The appointment of a new government clearly means a lot of change in the coming months. It is too early to speculate the detail, as discussions of many manifesto commitments will no doubt take some while and be dependent on the early budget, a spending review in the Autumn and a likely review of local government finance.
Discussions between the coalition partners will need to combine parts of David Cameron’s Big Society and Nick Clegg’s localism. What might be common elements? Some senior Conservative commentators such as Tim Montgomerie of Conservative Home have expressed a view about the Big Society not being clear enough. Was the use of the term “Big”, perhaps a little too conceptual for many voters to grasp and might it have sounded too frightening for some? Perhaps the coalition discussions and wider public debate provide an opportunity for refining this agenda?
Both Conservatives and Liberal Democrats support less targets, more devolution to the frontline and a commitment to mutual and co-operative provision. Perhaps the eventual coalition compromise here will be for a localised “Little Society” of mutuals?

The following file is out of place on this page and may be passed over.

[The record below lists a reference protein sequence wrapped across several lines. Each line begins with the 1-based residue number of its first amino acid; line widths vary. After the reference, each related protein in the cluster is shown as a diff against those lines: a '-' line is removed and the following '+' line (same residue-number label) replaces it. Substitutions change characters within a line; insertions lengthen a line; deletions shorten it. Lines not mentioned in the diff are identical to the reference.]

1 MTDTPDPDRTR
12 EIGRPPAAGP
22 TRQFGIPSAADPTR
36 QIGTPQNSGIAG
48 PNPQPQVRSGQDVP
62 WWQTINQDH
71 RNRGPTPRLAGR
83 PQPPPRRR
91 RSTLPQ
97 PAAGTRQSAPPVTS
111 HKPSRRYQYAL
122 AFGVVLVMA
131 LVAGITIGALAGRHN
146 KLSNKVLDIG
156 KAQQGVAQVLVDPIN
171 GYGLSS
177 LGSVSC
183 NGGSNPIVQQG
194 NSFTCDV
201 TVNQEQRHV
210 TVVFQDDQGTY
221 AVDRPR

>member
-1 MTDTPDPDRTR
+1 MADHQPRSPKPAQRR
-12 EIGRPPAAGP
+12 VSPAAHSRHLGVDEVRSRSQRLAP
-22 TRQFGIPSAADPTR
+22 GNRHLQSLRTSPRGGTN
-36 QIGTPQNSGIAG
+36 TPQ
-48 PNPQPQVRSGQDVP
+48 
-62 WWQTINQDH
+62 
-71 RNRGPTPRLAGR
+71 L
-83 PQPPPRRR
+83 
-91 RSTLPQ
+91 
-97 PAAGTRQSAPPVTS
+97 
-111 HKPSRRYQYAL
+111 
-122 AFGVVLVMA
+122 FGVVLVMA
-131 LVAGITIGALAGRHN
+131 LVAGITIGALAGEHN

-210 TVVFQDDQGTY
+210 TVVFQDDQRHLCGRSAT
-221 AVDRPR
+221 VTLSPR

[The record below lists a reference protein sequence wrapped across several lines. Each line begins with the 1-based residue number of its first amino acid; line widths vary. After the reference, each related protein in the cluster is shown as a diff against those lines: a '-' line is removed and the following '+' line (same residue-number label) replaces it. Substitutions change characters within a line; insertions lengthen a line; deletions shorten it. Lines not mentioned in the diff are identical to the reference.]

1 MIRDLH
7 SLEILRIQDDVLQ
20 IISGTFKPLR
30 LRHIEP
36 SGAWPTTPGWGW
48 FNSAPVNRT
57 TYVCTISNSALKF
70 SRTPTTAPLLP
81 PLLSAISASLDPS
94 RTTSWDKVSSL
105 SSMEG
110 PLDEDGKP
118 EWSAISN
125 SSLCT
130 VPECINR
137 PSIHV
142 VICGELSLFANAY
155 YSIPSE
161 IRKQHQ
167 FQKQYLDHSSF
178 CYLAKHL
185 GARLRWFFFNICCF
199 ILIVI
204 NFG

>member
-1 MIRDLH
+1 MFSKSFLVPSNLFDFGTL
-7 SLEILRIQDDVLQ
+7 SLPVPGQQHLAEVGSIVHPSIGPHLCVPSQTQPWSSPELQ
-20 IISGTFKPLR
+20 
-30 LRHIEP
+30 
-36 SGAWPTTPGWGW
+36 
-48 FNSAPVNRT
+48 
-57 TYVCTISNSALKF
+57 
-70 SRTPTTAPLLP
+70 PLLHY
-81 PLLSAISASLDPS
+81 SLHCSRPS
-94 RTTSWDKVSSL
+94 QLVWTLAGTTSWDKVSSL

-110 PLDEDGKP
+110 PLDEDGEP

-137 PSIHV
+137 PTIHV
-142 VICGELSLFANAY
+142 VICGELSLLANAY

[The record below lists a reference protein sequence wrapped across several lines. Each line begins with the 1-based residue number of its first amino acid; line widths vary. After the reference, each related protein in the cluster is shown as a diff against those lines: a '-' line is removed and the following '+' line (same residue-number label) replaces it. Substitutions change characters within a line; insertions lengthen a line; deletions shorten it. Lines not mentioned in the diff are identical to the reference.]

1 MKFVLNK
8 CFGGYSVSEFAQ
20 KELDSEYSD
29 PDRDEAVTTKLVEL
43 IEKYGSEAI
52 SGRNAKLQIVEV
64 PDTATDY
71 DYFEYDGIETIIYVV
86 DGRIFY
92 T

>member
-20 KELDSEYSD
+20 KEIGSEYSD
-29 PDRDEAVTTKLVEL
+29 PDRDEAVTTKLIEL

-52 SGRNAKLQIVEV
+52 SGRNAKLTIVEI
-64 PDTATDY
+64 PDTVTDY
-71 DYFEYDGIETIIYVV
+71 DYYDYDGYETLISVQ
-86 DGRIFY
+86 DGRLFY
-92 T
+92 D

Rather than reinvent the wheel, there is already an existing model that could be rapidly developed further. NHS Foundation Trusts already have over a million members. TCC know a lot about them having recruited 1 in 6 of them for NHS Trusts. Their members have already made a commitment to local public service provision. Would those members be interested in being the core membership for other local mutual organisations providing other public services? Do we also need to redevelop communications and marketing to reach out to a wider range of people, even those whose values may make them less trusting of big institutions and who may see co-production or the other idea of the “Easy-Council” concept as a threat?
Maybe the “Little Society” could eventually be a “big idea” that emerges from this change of government?
Charlie Mansell is Research and Development Officer for the Campaign Company